To see how simple it was to get a clean edit on this image, just look at the clock on my phone. Literally not even an entire minute passed while editing this image, which is great. This magic edit feature is especially useful when you have really soft natural light, like the image we just worked on. It works a lot better on these fast images than it does on images that are trying to use artificial light for effect.
If you are using artificial lighting, and want to go for this more natural and beautiful style of portraiture, choose your modifiers and placement of those correctly. Use big modifiers and light sources, and have them as close to the model as you can, without interfering with composition. Big and close light sources provide really nice soft light that makes most models look amazing.
Let’s move onto the next two styles of photographs we are going to be editing with the magic tool, landscape images, and street photography!
Landscape image adjustment with the magic edit
For our landscape images, we can use the magic effect to just get a fast edit that will both make colors pop and feel more natural. Let’s follow the steps outlined above to get this quick edit done.
Now, this is the landscape image that I will be using to showcase this:
Using the magic slider, this is what I settled on for my edit:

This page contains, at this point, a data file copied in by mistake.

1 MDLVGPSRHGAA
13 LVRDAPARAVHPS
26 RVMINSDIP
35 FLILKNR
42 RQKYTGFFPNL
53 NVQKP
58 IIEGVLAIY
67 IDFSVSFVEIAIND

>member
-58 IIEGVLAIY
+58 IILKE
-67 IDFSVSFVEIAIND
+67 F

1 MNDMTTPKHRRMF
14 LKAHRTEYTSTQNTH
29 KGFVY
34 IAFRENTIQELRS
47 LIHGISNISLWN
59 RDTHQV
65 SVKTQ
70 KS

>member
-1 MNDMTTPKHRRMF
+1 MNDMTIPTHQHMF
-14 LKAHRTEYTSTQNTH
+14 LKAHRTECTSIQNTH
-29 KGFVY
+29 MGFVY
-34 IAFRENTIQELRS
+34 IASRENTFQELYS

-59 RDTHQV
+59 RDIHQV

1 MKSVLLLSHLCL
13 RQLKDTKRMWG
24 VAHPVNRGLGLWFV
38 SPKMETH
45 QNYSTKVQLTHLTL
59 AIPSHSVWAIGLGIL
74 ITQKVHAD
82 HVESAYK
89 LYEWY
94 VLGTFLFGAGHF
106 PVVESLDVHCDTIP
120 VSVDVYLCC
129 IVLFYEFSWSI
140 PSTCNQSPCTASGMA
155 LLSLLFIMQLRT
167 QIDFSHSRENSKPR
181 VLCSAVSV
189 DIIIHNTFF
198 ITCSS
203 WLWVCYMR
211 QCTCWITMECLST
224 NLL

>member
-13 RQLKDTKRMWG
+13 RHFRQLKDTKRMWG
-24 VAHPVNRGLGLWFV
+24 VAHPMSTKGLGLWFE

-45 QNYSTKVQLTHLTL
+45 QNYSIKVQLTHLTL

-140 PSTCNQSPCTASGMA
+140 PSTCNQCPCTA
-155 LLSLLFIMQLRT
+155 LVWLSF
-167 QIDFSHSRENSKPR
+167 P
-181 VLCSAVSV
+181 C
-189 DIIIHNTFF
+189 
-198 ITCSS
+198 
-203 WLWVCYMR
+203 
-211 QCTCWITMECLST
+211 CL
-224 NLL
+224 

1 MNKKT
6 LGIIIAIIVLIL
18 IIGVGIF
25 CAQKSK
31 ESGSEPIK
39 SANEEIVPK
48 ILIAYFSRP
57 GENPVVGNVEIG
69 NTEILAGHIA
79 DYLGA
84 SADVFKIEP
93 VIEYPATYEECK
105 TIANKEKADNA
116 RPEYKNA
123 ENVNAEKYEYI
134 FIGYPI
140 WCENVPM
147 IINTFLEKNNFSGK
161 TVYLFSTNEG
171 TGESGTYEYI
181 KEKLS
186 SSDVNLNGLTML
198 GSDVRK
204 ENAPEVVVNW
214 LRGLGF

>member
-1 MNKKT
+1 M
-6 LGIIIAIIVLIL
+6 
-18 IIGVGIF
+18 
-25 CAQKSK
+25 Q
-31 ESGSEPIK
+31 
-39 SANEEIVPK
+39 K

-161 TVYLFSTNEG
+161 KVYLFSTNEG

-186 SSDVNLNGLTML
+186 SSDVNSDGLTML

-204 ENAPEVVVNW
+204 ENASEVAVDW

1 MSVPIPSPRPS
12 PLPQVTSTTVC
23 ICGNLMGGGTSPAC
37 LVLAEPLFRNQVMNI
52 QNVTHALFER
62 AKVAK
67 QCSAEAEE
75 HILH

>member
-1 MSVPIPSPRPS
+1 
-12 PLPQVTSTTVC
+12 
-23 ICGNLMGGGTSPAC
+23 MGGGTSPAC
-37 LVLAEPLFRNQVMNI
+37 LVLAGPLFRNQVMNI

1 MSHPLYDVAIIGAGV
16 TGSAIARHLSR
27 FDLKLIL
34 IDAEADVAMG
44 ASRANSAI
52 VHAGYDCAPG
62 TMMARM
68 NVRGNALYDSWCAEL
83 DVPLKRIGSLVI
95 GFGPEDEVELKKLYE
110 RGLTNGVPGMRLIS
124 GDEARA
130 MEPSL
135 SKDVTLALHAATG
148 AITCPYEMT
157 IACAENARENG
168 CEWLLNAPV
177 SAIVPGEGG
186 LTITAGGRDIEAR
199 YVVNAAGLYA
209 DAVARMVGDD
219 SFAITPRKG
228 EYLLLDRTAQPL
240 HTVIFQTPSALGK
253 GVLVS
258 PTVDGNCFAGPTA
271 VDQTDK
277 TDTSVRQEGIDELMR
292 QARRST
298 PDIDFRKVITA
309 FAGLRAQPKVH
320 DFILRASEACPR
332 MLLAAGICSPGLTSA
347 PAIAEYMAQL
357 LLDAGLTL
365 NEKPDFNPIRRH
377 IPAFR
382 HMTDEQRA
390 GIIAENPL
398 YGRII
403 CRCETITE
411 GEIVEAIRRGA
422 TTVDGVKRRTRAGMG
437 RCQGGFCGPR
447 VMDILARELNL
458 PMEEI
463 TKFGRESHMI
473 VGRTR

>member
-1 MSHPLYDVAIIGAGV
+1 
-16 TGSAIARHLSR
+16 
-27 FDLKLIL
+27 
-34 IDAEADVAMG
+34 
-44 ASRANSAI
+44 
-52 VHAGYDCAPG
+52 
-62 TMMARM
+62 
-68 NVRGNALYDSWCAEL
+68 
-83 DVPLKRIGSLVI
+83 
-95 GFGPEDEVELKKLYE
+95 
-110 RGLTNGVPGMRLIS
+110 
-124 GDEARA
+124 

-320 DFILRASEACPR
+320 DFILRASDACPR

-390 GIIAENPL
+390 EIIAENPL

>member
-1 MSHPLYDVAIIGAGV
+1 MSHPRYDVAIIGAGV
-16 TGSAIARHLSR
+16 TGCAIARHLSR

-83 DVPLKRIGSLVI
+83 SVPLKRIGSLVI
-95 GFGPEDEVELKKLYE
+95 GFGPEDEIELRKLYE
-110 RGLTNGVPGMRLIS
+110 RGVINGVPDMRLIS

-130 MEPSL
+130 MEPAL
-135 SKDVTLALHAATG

And, here is the final version of the image:
This makes it really easy to snap a quick landscape image while on an adventure, and have a great baseline edit on before posting it anywhere. In the image above, notice how this did nothing crazy to the photo. All that happened was an adjustment to color temperature, and some other minor edits that really made the scene more natural.
Fast street photography edits using the magic tool
Lastly, let’s take a look at one of my favorite types of photos to edit with Quickshot, street photography. The magic tool, especially, is great because it allows you to keep a simple look at images. On the other hand, you may want to stylize your images, which is where Quickshot comes in to make it really easy.
Instead of following the basic editing steps that we have above, we are going to add a step after we apply the magic effect to our image. First, let’s take a look at the street photography image we are going to edit:
Then, we are going to open it in Unsplash and apply the magic filter. This is what the image looks like after the use of the magic tool: